It’s a stunningly gorgeous place, Central America, and Panama. The mountains are incredible, the local people are friendly, the rainbows that glimmer in the misty bahareque rains are breath taking. The beaches are deserted and the pace of life is much slower. But the rainy season is unbelievably difficult to live through, there were two months straight this year where we did not see the sun, ever. The mold crept in on little cat feet and took over the house, the furniture, the ceiling, our lungs, our sinuses, our lives. No amount of dehumidification, ceiling fans, or dampness absorbers could put a dent in it. And the kids got sadder and quieter and lonelier, and when one expressed his sadness at missing home, the other expat children engaged in one of the most horrific displays of cyber bullying that I have ever witnessed, joined by a mother, no less. So the time came to take a good look at what life was shaping up to be for the foreseeable future. Life without healthy food, stores that weren’t a seven hour drive away, schools, a healthy social setting for the kids (and me), any reasonable version of healthcare, a constant barrage of food borne illness until we just stopped eating out, and lest we forget, the parasites. The day you can sympathize with your dog for dragging his rear across the carpet is the day you really need to take stock of your life. And it wasn’t the vista hermosa that it had been at the outset. When the downsides outweigh the upsides regarding quality of life, it’s time to change course.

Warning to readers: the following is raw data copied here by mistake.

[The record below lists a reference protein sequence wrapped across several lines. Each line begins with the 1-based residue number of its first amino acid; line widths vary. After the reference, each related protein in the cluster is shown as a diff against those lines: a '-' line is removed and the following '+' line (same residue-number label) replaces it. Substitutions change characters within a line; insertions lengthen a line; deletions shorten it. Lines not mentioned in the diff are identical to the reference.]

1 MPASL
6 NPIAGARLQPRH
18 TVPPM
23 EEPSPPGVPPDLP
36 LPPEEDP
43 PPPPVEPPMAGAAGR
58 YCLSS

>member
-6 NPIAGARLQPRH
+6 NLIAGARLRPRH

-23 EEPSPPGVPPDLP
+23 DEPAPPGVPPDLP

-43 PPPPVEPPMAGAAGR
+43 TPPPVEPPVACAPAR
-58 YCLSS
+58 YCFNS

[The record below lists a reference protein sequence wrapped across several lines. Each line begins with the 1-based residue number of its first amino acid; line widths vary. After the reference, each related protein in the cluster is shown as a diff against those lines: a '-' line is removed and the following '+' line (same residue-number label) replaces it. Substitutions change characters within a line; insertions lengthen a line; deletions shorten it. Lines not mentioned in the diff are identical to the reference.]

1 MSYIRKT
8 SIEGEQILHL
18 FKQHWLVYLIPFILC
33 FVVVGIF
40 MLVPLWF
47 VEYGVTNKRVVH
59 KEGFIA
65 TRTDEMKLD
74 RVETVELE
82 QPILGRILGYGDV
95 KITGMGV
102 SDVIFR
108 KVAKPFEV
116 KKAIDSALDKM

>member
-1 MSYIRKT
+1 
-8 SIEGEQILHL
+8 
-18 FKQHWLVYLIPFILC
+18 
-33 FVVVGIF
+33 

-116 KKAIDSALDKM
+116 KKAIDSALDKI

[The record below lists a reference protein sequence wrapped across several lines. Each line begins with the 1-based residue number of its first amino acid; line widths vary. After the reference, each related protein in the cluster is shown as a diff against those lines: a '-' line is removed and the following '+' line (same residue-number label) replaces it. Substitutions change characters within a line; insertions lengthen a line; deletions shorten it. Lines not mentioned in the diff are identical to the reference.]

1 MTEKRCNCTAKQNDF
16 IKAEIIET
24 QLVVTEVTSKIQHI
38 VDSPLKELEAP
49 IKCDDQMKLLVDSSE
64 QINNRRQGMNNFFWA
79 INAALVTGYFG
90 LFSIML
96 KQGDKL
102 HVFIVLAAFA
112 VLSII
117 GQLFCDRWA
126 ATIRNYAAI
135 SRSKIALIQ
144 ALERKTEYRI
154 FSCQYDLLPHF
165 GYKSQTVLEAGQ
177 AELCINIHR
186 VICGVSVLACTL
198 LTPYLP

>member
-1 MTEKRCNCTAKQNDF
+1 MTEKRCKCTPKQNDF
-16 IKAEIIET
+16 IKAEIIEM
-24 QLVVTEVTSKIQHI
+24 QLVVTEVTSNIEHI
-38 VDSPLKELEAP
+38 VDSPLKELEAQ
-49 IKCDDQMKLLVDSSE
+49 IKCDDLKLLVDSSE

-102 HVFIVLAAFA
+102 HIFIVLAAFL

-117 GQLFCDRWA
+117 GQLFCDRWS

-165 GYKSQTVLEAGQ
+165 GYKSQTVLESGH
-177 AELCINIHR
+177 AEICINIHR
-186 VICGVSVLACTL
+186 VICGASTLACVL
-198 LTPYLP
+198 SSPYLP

As we failed to settle in, it began to dawn on me that any semblance of a normal life for my children wasn’t possible. And it wasn’t like it was going to be this incredible adventure that would compensate for normalcy. It was just going to sort of be awful. There are only a tiny handful of expats in this area, and the overall feeling of hatred towards the US began to be something that I couldn’t swallow hearing. The doom and darkness had taken it’s toll, and I became ready for something lighter and more hopeful. I struggled. My life has been geared to finding solutions. I’m foremost a left brained engineer who believes that every problem has a solution, with a very healthy hearty dash of right brain intuition thrown in for good balance. It occurred to me one day, that there was no solution to the schooling and social issues for my children here. The local schools were inadequate to meet their educational needs based on the school system that we had left behind in NJ. The private schools required them getting on a bus at 6AM and going to a city down the mountain without knowing the language, which I just was not willing to put them through. So I realized that I was in a predicament, a problem without a solution. How could it be? How could I not be able to fix this? I really spun out of control around it. What would become of them, how would they get a thorough education that did not suck every second from my day to homeschool three kids in three different grades, who would they date, who would they spend their lives with? Nothing. Not an inkling of a solution that involved remaining in the country suggested itself to me. Then there’s the police officer perched with an automatic rifle at the top of the hill checking your papers as you leave town. Whatever socialistic direction the US may be headed in, it’s nowhere near where Panama and your typical third world countries already are.